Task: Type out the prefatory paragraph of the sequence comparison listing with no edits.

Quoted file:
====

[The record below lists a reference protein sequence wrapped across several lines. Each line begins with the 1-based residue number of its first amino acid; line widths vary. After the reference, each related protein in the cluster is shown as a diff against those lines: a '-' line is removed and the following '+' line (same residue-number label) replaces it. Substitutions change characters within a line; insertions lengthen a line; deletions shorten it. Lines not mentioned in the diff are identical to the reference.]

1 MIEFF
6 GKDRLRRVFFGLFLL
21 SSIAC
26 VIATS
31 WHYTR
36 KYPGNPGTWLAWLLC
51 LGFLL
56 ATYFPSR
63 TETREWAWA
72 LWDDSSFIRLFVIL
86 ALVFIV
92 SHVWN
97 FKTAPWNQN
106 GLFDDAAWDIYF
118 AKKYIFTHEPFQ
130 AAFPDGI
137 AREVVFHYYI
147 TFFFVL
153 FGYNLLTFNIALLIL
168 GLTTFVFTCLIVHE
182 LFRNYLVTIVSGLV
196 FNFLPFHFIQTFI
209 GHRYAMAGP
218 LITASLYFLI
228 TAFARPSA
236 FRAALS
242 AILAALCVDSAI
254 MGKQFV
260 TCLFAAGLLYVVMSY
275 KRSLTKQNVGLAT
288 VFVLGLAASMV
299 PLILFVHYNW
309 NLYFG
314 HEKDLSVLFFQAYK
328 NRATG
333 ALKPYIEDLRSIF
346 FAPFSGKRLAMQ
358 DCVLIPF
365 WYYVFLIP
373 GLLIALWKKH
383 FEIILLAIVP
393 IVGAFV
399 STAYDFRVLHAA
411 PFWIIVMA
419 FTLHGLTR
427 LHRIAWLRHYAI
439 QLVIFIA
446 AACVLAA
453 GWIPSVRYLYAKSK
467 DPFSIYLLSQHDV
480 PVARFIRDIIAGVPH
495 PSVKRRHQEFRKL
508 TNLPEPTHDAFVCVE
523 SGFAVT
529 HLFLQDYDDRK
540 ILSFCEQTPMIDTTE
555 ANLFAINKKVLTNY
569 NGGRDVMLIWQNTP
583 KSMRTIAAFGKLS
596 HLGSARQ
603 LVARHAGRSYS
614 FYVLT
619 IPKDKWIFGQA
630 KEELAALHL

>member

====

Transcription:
[The record below lists a reference protein sequence wrapped across several lines. Each line begins with the 1-based residue number of its first amino acid; line widths vary. After the reference, each related protein in the cluster is shown as a diff against those lines: a '-' line is removed and the following '+' line (same residue-number label) replaces it. Substitutions change characters within a line; insertions lengthen a line; deletions shorten it. Lines not mentioned in the diff are identical to the reference.]